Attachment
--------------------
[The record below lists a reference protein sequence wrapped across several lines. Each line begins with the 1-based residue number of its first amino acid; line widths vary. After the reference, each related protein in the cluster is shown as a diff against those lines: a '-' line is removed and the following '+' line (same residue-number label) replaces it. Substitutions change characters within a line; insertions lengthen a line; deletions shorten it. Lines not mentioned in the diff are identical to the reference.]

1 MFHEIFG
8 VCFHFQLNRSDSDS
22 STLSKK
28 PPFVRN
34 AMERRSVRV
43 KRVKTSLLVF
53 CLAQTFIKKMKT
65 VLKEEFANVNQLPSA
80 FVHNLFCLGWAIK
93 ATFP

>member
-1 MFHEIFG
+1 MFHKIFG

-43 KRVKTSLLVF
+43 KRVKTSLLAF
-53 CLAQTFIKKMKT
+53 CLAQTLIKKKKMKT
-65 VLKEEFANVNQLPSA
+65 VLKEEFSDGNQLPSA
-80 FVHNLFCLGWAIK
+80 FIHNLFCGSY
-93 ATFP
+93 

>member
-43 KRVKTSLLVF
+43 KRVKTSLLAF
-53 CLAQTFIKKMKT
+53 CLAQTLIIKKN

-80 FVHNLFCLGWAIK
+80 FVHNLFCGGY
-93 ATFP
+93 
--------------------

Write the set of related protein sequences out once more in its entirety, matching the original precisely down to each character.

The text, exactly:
[The record below lists a reference protein sequence wrapped across several lines. Each line begins with the 1-based residue number of its first amino acid; line widths vary. After the reference, each related protein in the cluster is shown as a diff against those lines: a '-' line is removed and the following '+' line (same residue-number label) replaces it. Substitutions change characters within a line; insertions lengthen a line; deletions shorten it. Lines not mentioned in the diff are identical to the reference.]

1 MFHEIFG
8 VCFHFQLNRSDSDS
22 STLSKK
28 PPFVRN
34 AMERRSVRV
43 KRVKTSLLVF
53 CLAQTFIKKMKT
65 VLKEEFANVNQLPSA
80 FVHNLFCLGWAIK
93 ATFP

>member
-1 MFHEIFG
+1 MFHKIFG

-43 KRVKTSLLVF
+43 KRVKTSLLAF
-53 CLAQTFIKKMKT
+53 CLAQTLIKKKKMKT
-65 VLKEEFANVNQLPSA
+65 VLKEEFSDGNQLPSA
-80 FVHNLFCLGWAIK
+80 FIHNLFCGSY
-93 ATFP
+93 

>member
-43 KRVKTSLLVF
+43 KRVKTSLLAF
-53 CLAQTFIKKMKT
+53 CLAQTLIIKKN

-80 FVHNLFCLGWAIK
+80 FVHNLFCGGY
-93 ATFP
+93 